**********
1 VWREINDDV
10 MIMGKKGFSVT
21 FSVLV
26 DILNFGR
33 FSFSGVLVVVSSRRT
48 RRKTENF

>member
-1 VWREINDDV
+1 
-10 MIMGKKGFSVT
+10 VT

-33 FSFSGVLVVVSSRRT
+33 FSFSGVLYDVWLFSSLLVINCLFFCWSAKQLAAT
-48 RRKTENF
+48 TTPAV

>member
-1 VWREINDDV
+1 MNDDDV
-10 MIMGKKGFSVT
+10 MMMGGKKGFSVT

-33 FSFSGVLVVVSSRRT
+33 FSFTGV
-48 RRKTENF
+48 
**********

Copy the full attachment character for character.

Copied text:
1 VWREINDDV
10 MIMGKKGFSVT
21 FSVLV
26 DILNFGR
33 FSFSGVLVVVSSRRT
48 RRKTENF

>member
-1 VWREINDDV
+1 
-10 MIMGKKGFSVT
+10 VT

-33 FSFSGVLVVVSSRRT
+33 FSFSGVLYDVWLFSSLLVINCLFFCWSAKQLAAT
-48 RRKTENF
+48 TTPAV

>member
-1 VWREINDDV
+1 MNDDDV
-10 MIMGKKGFSVT
+10 MMMGGKKGFSVT

-33 FSFSGVLVVVSSRRT
+33 FSFTGV
-48 RRKTENF
+48 